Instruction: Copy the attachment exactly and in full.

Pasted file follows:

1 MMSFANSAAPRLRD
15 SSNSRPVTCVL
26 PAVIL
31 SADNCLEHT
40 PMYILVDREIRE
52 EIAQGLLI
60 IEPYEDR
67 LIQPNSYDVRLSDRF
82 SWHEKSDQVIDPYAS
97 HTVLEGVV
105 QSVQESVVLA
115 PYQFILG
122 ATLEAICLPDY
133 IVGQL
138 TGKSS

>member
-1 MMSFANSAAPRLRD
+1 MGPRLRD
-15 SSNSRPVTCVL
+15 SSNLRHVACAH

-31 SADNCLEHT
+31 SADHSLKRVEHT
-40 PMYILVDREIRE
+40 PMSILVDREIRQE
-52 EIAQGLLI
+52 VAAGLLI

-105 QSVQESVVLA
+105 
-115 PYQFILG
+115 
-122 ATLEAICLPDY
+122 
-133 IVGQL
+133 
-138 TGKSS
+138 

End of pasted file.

1 MMSFANSAAPRLRD
15 SSNSRPVTCVL
26 PAVIL
31 SADNCLEHT
40 PMYILVDREIRE
52 EIAQGLLI
60 IEPYEDR
67 LIQPNSYDVRLSDRF
82 SWHEKSDQVIDPYAS
97 HTVLEGVV
105 QSVQESVVLA
115 PYQFILG
122 ATLEAICLPDY
133 IVGQL
138 TGKSS

>member
-1 MMSFANSAAPRLRD
+1 MGPRLRD
-15 SSNSRPVTCVL
+15 SSNLRHVACAH

-31 SADNCLEHT
+31 SADHSLKRVEHT
-40 PMYILVDREIRE
+40 PMSILVDREIRQE
-52 EIAQGLLI
+52 VAAGLLI

-105 QSVQESVVLA
+105 
-115 PYQFILG
+115 
-122 ATLEAICLPDY
+122 
-133 IVGQL
+133 
-138 TGKSS
+138 